by Dave Driscoll
Closely-held business value can be defined as what the business is worth to someone without the owner.
There is so much going on in that seemingly simple statement that it’s hard to decide where to begin. Let’s break down the sentence...
A “closely-held business” is a business whose shares are held by only one or a small number of stockholders. The stockholders typically have a common interest in the company (i.e., family members), and the shares of stock are generally not traded in the public stock market.
Value is an opinion based on a professional’s perception at a point in time given the market. It is not a hard fact. Value, aka selling price, must then be mutually agreed upon by both seller and buyer.
Fair market value or “what a business is worth” then is the amount at which a business would change hands between a willing seller and a willing buyer when neither is acting under compulsion, and when both have reasonable knowledge of relevant facts.
And then the end of the sentence has the most significant impact… without the owner!
“Without the owner” drives and influences the meaning of the entire sentence. Here are two examples of owners of closely-held small businesses that may change your opinion and behavior in your own situation.
Owner A- The owner has worked hard to empower employees to take ownership of responsibilities and supports them making decisions. The company thoroughly trains employees for their positions and has manuals that define processes. The owner can take time off from the business without disruption (to the business or the vacation).
Owner B- The owner is in the center of all operations. Employees look to the owner for guidance and decisions on day-to-day issues due to a fear of suffering consequences if everything is not done the owner’s way. The owner seldom takes vacation and when he or she finally does, they call in multiple times per day to trouble shoot and control operations.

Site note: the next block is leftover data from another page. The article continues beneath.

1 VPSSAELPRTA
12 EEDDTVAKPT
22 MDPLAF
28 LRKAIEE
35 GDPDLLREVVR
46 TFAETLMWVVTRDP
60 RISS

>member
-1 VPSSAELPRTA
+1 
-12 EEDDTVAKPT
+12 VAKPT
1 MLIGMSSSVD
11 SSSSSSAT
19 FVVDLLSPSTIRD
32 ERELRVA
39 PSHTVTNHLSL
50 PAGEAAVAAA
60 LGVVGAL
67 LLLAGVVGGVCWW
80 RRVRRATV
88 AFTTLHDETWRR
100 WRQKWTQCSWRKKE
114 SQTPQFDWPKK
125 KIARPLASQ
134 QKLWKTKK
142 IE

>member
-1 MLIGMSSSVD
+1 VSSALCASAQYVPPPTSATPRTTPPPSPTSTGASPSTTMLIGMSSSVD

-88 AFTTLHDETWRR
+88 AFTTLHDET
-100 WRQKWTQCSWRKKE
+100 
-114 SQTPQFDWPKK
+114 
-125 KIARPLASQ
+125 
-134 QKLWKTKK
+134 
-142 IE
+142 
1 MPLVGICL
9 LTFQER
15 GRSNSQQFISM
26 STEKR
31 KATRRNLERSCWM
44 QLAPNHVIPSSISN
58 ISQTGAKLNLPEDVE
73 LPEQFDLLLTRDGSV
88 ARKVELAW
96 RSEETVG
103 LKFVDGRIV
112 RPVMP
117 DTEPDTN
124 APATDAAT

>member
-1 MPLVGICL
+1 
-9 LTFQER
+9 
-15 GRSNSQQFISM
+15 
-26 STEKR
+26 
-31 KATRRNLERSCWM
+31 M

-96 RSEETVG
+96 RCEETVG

Both companies have similar cash flows and, from a pure cash flow multiple of like-kind sales, have equal values. But which business is likely to maintain its cash flow with a new owner?
Clearly, Owner A is much more likely to receive a fair value when they sell the business. Owner A may not only get the maximum price, but also better terms due to a buyer’s confidence their own ability to maintain the business’ cash flow.
Owner B is not likely to receive the expected market value when selling their business. Any company that is owner-dependent will have difficulty transferring the value via business cash flow under a new owner, presenting more risk to prospective buyers. If the business does attract a buyer’s attention, not only will the value (selling price) be less, but the terms will likely require the seller to share in the risk through earnouts contingent on future cash flow.
Most owners are relying on the sale of their business to fund a major portion of their retirement nest egg. How you manage your business on a daily basis has a real impact on achieving the retirement of your hopes and dreams.
Dave Driscoll is president of Metro Business Advisors, a business brokerage, valuation and exit planning firm helping owners of companies with revenue up to $20 million sell their most valuable asset. Reach Dave at DDriscoll@MetroBusinessAdvisors.com or 314-303-5600. For more information, visit www.MetroBusinessAdvisors.com.